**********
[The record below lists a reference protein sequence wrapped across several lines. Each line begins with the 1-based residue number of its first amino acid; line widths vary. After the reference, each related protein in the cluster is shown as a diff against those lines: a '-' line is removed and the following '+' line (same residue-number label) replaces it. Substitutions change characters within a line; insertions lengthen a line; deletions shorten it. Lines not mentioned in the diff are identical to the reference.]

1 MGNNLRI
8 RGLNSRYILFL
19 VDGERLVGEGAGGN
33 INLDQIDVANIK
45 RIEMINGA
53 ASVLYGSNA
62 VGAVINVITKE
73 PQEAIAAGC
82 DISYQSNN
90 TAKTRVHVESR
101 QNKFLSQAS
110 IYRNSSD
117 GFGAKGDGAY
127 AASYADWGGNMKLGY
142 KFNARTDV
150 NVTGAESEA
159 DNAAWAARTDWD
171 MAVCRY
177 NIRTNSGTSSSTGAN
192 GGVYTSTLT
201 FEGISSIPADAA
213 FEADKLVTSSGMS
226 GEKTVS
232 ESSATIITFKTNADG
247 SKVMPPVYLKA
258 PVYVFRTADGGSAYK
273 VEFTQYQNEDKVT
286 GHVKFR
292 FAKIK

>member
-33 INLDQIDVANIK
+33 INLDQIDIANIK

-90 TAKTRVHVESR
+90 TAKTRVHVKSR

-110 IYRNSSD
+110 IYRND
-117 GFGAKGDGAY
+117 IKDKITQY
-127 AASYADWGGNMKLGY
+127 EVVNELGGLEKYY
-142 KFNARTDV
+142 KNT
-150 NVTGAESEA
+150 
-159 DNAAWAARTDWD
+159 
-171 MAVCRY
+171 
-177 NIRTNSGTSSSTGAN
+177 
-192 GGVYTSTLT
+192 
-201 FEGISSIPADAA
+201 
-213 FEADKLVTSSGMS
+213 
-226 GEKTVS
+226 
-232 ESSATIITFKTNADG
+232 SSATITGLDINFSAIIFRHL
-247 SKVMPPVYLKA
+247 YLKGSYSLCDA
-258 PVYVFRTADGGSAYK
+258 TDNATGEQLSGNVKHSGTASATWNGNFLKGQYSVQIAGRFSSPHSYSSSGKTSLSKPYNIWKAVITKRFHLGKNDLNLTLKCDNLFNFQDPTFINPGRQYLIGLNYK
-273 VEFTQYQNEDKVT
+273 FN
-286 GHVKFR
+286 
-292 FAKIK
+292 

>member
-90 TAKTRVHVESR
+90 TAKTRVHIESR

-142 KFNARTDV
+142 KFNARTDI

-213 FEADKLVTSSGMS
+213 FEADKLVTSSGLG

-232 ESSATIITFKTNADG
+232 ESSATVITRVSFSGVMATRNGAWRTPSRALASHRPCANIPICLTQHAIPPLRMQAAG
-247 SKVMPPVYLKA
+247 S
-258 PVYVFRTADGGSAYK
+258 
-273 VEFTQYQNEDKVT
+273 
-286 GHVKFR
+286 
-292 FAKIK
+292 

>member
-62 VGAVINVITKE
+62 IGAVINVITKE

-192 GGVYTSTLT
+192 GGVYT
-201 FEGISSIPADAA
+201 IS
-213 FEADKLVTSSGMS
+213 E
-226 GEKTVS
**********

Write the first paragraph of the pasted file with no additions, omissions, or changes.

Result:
[The record below lists a reference protein sequence wrapped across several lines. Each line begins with the 1-based residue number of its first amino acid; line widths vary. After the reference, each related protein in the cluster is shown as a diff against those lines: a '-' line is removed and the following '+' line (same residue-number label) replaces it. Substitutions change characters within a line; insertions lengthen a line; deletions shorten it. Lines not mentioned in the diff are identical to the reference.]